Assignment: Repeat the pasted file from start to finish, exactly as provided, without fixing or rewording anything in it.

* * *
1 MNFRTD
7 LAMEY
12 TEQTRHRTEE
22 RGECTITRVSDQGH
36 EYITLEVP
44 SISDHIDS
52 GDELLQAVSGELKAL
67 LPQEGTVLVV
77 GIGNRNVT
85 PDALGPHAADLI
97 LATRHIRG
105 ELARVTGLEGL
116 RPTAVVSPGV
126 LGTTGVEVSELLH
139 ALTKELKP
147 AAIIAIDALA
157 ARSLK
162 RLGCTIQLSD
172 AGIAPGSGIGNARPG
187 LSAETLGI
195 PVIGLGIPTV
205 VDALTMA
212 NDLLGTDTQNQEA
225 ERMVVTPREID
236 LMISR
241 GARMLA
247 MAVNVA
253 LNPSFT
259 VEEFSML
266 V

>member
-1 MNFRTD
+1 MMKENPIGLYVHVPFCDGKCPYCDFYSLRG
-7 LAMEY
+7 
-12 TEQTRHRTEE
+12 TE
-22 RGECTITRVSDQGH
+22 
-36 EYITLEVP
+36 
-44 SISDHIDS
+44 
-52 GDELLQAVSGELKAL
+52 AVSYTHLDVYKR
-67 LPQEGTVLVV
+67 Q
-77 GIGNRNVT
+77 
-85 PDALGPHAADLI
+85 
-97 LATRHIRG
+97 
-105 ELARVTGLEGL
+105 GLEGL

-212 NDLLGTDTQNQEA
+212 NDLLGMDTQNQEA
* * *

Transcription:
1 MNFRTD
7 LAMEY
12 TEQTRHRTEE
22 RGECTITRVSDQGH
36 EYITLEVP
44 SISDHIDS
52 GDELLQAVSGELKAL
67 LPQEGTVLVV
77 GIGNRNVT
85 PDALGPHAADLI
97 LATRHIRG
105 ELARVTGLEGL
116 RPTAVVSPGV
126 LGTTGVEVSELLH
139 ALTKELKP
147 AAIIAIDALA
157 ARSLK
162 RLGCTIQLSD
172 AGIAPGSGIGNARPG
187 LSAETLGI
195 PVIGLGIPTV
205 VDALTMA
212 NDLLGTDTQNQEA
225 ERMVVTPREID
236 LMISR
241 GARMLA
247 MAVNVA
253 LNPSFT
259 VEEFSML
266 V

>member
-1 MNFRTD
+1 MMKENPIGLYVHVPFCDGKCPYCDFYSLRG
-7 LAMEY
+7 
-12 TEQTRHRTEE
+12 TE
-22 RGECTITRVSDQGH
+22 
-36 EYITLEVP
+36 
-44 SISDHIDS
+44 
-52 GDELLQAVSGELKAL
+52 AVSYTHLDVYKR
-67 LPQEGTVLVV
+67 Q
-77 GIGNRNVT
+77 
-85 PDALGPHAADLI
+85 
-97 LATRHIRG
+97 
-105 ELARVTGLEGL
+105 GLEGL

-212 NDLLGTDTQNQEA
+212 NDLLGMDTQNQEA